Winter driving tips and safety
Winter driving – We know BC highway conditions are unpredictable during the winter. You will face rapid changes in elevation and weather, high mountain passes where you are likely to encounter winter weather. Depending on your destination, you may leave home as the sun is shining but face slush, ice, or heavy snowfall along the way. It is your responsibility to understand the conditions on the roads, adjust your driving and prepare your vehicle accordingly. Here are a few things to think about when traveling in the winter.
First visit DriveBC.ca for road conditions and weather forecast. It’s a great tool we have for any driving conditions, use it!
Make sure your vehicle is safe for winter driving. Know the difference between all-season tires and winter tires and install good winter tires and wiper blades. Have it checked for battery, brakes, lights and fuses, cooling and heating systems, electrical and exhaust systems, and belts and hoses. Top up the fluids and don’t forget to bring extra windshield washer fluid.
Try to avoid any dangerous roads during bad weather, but if you really can’t change your itinerary. Of course, do not attempt to drive on closed roads until they are re-opened.
Try to leave earlier when the conditions are not that gook, make sure you’re not rushing. It’s always better to travel during daylight so think about delaying your trip if the weather is bad. Let someone know which road you are driving on and when you have planned to arrive.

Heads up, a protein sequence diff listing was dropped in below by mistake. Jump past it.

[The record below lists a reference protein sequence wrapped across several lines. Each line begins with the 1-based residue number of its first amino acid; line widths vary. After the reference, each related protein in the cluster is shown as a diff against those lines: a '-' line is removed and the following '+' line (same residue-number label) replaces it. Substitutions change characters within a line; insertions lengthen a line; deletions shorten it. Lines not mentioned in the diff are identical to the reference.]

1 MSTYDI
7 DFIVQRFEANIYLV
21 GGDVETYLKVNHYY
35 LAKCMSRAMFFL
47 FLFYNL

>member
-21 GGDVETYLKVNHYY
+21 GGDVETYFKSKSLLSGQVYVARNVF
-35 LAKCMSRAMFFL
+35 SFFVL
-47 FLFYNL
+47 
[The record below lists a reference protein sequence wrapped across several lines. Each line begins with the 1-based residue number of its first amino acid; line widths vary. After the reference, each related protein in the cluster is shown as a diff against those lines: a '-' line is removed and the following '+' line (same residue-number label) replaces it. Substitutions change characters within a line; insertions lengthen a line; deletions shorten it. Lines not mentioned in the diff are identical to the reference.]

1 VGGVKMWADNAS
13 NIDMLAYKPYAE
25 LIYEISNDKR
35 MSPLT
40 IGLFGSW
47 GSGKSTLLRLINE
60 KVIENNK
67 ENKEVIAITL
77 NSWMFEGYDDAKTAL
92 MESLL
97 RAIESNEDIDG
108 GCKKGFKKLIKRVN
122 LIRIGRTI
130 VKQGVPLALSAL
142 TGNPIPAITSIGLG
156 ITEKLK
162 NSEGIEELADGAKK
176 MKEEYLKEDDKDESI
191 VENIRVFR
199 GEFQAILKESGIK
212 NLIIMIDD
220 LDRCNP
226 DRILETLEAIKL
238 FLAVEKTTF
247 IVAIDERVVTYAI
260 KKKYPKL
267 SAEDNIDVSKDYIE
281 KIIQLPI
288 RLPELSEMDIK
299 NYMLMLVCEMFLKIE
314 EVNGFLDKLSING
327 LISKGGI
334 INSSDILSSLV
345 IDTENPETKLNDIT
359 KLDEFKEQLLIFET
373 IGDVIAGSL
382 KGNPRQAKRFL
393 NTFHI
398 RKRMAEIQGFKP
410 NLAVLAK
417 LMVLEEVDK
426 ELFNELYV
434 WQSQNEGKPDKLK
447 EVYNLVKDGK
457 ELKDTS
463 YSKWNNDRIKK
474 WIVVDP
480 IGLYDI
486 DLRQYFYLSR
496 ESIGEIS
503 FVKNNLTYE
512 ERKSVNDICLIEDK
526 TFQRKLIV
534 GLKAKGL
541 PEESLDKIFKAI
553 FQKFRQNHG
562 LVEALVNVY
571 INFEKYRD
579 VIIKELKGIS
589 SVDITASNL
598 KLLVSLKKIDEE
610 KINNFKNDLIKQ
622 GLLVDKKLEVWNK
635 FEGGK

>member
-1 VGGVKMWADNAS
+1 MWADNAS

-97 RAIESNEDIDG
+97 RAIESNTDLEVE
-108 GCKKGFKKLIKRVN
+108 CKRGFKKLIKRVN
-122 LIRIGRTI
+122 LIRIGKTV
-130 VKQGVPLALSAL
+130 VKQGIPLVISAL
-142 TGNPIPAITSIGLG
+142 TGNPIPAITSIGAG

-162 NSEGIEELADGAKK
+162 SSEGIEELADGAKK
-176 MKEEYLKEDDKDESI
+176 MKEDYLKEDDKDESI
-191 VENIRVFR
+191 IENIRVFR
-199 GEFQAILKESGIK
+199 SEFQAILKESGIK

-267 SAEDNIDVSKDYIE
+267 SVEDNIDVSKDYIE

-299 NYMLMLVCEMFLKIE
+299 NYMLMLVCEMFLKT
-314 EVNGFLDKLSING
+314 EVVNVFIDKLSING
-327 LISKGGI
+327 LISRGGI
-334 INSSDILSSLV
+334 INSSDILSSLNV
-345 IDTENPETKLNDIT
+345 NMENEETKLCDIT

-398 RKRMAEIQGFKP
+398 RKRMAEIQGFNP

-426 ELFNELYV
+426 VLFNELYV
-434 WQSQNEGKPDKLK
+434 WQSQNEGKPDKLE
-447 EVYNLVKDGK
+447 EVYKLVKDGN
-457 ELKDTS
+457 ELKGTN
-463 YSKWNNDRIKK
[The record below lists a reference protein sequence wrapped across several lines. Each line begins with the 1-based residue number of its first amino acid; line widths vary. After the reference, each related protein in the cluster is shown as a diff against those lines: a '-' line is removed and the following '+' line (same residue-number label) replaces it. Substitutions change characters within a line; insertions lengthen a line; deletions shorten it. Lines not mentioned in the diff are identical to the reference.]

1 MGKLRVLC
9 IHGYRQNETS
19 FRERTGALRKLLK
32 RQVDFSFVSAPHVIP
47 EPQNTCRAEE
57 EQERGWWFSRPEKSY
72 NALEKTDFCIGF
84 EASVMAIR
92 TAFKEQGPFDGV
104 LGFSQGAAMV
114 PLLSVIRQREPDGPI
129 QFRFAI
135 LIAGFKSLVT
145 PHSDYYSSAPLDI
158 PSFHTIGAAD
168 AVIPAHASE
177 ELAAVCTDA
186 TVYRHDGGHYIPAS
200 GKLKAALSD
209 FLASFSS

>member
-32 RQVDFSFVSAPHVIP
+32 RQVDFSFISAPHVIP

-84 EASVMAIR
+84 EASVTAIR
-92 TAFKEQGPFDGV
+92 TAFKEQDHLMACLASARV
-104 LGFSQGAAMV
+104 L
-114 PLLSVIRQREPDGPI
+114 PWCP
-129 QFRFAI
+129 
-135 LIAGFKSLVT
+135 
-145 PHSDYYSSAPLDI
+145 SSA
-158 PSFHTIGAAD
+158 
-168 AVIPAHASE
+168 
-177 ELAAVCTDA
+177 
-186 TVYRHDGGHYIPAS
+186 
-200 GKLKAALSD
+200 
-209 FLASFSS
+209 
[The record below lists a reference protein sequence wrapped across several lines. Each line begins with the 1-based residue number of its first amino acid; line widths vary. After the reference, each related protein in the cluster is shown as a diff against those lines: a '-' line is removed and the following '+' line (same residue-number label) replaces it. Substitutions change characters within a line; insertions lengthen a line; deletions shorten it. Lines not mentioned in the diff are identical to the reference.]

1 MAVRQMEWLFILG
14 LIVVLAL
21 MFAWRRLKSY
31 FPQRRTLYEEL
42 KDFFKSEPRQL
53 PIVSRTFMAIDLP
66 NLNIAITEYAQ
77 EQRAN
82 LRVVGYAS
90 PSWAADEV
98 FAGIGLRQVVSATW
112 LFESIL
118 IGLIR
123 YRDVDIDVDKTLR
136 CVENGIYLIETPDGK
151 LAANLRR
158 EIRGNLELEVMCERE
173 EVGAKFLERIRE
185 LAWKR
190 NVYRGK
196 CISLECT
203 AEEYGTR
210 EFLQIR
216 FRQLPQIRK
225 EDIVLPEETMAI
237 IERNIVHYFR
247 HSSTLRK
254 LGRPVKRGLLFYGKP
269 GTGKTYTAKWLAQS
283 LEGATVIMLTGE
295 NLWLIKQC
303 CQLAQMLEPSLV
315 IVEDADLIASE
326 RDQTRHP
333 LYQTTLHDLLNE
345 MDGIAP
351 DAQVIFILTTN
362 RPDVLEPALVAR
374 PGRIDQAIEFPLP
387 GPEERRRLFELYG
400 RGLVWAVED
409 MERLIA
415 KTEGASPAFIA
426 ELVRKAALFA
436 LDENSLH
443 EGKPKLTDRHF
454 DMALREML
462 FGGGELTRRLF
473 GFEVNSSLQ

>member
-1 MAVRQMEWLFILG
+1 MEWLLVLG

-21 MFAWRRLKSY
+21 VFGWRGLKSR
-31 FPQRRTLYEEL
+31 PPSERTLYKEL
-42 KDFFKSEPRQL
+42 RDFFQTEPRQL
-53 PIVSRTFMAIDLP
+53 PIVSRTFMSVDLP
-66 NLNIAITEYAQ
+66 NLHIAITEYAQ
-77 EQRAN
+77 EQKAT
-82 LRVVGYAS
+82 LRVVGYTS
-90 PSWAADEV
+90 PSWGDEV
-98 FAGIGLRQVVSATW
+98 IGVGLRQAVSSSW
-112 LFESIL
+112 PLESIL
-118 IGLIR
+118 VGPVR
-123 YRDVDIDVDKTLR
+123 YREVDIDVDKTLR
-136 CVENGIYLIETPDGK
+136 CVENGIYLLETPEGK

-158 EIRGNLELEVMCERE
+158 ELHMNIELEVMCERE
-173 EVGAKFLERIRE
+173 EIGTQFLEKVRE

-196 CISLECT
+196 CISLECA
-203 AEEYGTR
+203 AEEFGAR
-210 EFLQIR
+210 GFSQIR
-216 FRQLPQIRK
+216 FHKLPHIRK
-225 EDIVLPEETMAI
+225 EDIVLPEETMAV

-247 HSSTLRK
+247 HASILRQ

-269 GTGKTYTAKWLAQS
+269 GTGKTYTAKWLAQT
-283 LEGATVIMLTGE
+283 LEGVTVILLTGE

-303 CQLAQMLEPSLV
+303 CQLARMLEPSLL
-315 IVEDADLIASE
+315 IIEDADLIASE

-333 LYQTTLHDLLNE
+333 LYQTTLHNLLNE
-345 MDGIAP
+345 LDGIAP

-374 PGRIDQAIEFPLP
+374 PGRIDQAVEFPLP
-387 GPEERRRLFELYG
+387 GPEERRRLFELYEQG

Learn winter driving skills. You can easily find winter driving workshop online. Learn how to brake safely, how to get out of a skid, and how your car handles in winter weather.
Keep your distance from the vehicle in front of you. You may need to brake suddenly on a slippery surface and you will need more room for that.
Wear warm winter clothes and boots in case you need to get out of your vehicle. Make sure you have plenty of gas, water and a food in case you get stuck. In this case, you want to have an emergency plan. Don’t panic stay with your vehicle for safety and warmth. You can use a survival candle for heat and set out a warning light or flares. If you have a cell phone and it is an emergency, call 911. Otherwise, call for roadside assistance.
You should always carry an emergency kit in your vehicle
According to the Winter Driving Safety Alliance, a winter survival kit should contain:
Non-perishable food, blankets and first aid supplies
Windshield scraper and snow brush
Extra windshield washer fluid
Spare tire, wheel wrench and jack
Shovel and traction mat, sand or kitty litter
Fuel line antifreeze
Flares and matches or lighter
Tire chains and gloves
Flashlight and extra batteries
Battery jumper cables
Extra clothing and footwear
Sandbags for extra weight